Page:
The neon-lit, oil-derrick-shaped tower on the Richfield Building's roof was actually higher in the sky than that of the City Hall. City Hall, by ordinance, was to remain the tallest building in the city, but, because of the its location, the Richfield Building, with its neon roof sign, stood higher on the skyline. The Los Angeles Times explained in 10/1929: "Although just 350 feet above the sidewalk, the new Richfield beacon atop the Richfield Building at Sixth and Flower, will be the highest aviation guide in the city, in spite of the fact that the City Hall beacon is 435 feet above ground level. This apparent inconsistency is due to the wide difference in ground elevation of the sites of the two structures. The corner of Sixth and Flower is higher than the City Hall site, consequently the Richfield beacon will reach farther into the sky than that of its taller community neighbor. In constructing the new light tower, Consolidated Steel Corporation, which was awarded the contract by the P.J. Walker Company, builder, was faced with special engineering problems. The superstructure of the Richfield Building first had to be reinforced with heavier steel to support the added 70,000-poud weight, after which the 125-foot tower itself had to be constructed in such a way that wind resistance would be cut to a minimum. Although fragile in appearance, because of its great height, the structure possesses a strength commensurate with that of the most solid portions of the massive building it crowns." (See "Beacon on Building To Be Highest," Los Angeles Times, 10/20/1929, p. D8.)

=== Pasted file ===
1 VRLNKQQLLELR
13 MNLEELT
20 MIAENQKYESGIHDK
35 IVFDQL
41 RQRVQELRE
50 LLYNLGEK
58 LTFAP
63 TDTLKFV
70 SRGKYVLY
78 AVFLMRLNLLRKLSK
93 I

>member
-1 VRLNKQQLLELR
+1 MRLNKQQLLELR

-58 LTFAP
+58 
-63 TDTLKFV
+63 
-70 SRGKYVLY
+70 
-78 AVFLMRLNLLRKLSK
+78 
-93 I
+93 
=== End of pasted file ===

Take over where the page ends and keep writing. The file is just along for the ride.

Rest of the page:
A remodeling was done 01/1953; an annex of four stories was also added to the Richfield Building.


A notorious Los Angeles demolition, began 11/12/1968, with wrecking crews taking apart the interior; it continued for several months into 1969. The Richfield Building was only the largest of many buildings demolished to make way for the 52-story Atlantic Richfield Plaza, a parcel bounded by 5th Street, 6th Street, Flower Street and Figueroa Street; others included a four-story annex to Richfield, a small IBM building, an apartment building, Dawson's Bookstore, a car rental agency, and the Douglas Oil Building, an 11-story office high-rise. Demolished by the Cleveland Wrecking Company.

PCAD id: 332